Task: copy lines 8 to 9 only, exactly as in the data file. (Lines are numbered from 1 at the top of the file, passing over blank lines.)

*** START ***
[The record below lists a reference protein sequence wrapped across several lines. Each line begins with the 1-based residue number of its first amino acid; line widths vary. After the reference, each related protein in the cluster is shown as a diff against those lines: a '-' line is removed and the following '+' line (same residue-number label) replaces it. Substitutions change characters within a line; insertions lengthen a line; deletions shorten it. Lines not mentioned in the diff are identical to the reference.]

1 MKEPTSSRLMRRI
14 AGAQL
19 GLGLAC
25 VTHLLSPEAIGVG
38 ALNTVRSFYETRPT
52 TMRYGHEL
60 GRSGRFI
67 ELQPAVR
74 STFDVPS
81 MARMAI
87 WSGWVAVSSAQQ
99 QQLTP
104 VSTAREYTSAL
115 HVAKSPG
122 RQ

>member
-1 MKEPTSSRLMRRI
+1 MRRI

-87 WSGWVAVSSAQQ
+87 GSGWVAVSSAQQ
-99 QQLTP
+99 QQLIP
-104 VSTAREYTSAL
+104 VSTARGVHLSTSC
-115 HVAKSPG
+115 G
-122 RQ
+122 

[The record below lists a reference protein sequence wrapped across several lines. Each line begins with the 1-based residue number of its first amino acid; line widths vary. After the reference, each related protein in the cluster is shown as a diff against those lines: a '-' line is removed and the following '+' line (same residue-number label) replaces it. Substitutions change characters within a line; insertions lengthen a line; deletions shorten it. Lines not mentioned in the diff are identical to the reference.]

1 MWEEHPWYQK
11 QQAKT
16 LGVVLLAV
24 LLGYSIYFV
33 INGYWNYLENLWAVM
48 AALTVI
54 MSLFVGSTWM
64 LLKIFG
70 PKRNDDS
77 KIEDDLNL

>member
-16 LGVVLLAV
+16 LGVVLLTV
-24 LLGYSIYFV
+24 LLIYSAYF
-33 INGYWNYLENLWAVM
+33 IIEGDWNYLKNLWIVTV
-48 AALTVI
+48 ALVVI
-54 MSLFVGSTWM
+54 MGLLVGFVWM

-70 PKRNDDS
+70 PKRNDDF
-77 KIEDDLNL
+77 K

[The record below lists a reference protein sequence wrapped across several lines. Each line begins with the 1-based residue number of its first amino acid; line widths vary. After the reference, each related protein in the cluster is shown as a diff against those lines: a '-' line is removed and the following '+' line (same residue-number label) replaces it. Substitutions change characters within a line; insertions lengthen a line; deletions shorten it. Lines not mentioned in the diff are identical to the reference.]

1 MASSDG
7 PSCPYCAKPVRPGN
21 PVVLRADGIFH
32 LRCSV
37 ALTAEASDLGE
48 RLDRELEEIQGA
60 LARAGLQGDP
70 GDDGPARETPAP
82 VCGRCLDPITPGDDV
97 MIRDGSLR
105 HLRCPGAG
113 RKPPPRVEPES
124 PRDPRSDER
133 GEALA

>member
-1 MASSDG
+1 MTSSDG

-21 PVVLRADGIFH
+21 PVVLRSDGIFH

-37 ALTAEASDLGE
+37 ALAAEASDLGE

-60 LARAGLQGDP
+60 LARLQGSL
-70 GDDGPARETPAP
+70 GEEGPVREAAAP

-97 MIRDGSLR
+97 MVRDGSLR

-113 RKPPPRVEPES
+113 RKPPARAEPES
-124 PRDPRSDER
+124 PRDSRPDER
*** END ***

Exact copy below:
60 GRSGRFI
67 ELQPAVR